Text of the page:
Evolutionary anatomies of positions and types of disease-associated and neutral amino acid mutations in the human genome

Subramanian, Sankar; Kumar, Sudhir
January 2006
BMC Genomics;2006, Vol. 7, p306
Academic Journal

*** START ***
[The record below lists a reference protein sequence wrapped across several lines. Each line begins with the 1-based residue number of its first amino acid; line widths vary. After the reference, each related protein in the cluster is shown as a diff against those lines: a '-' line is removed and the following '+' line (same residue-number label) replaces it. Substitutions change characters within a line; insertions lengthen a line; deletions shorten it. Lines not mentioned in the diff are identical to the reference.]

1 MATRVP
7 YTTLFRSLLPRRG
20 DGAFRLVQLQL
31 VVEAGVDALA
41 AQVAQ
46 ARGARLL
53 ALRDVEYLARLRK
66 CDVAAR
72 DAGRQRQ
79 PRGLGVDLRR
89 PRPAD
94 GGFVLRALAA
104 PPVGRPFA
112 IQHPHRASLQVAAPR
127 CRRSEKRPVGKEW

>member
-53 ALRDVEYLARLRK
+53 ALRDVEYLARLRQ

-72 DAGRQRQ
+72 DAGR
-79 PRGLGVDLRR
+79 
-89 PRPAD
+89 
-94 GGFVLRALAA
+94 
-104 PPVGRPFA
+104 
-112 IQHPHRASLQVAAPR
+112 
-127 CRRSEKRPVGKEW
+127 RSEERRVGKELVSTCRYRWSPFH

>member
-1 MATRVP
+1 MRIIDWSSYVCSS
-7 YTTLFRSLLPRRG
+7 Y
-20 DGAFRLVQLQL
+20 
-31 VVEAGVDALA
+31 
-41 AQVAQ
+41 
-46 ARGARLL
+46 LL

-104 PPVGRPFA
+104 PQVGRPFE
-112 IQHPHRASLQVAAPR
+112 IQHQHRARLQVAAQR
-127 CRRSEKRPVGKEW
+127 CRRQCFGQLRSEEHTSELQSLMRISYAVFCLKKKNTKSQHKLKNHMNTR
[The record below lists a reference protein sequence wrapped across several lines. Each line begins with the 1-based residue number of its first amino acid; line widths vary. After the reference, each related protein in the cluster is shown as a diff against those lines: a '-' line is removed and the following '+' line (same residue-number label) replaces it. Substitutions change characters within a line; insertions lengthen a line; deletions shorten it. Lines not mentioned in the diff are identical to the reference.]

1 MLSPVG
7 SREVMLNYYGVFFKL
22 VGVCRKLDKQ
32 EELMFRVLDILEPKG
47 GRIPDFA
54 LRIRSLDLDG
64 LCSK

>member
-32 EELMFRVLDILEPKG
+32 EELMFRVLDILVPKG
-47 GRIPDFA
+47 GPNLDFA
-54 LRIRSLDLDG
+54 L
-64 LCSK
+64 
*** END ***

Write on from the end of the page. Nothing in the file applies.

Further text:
Background: Amino acid mutations in a large number of human proteins are known to be associated with heritable genetic disease. These disease-associated mutations (DAMs) are known to occur predominantly in positions essential to the structure and function of the proteins. Here, we examine how the relative perpetuation and conservation of amino acid positions modulate the genome-wide patterns of 8,627 human disease-associated mutations (DAMs) reported in 541 genes. We compare these patterns with 5,308 non-synonymous Single Nucleotide Polymorphisms (nSNPs) in 2,592 genes from primary SNP resources. Results: The abundance of DAMs shows a negative relationship with the evolutionary rate of the amino acid positions harboring them. An opposite trend describes the distribution of nSNPs. DAMs are also preferentially found in the amino acid positions that are retained (or present) in multiple vertebrate species, whereas the nSNPs are over-abundant in the positions that have been lost (or absent) in the non-human vertebrates. These observations are consistent with the effect of purifying selection on natural variation, which also explains the existence of lower minor nSNP allele frequencies at highly-conserved amino acid positions. The biochemical severity of the interspecific amino acid changes is also modulated by natural selection, with the fast-evolving positions containing more radical amino acid differences among species. Similarly, DAMs associated with early-onset diseases are more radical than those associated with the late-onset diseases. A small fraction of DAMs (10%) overlap with the amino acid differences between species within the same position, but are biochemically the most conservative group of amino acid differences in our datasets. Overlapping DAMs are found disproportionately in fast-evolving amino acid positions, which, along with the conservative nature of the amino acid changes, may have allowed some of them to escape natural selection until compensatory changes occur. Conclusion: The consistency and predictability of genome-wide patterns of disease- associated and neutral amino acid variants reported here underscores the importance of the consideration of evolutionary rates of amino acid positions in clinical and population genetic analyses aimed at understanding the nature and fate of disease-associated and neutral population variation. Establishing such general patterns is an early step in efforts to diagnose the pathogenic potentials of novel amino acid mutations.


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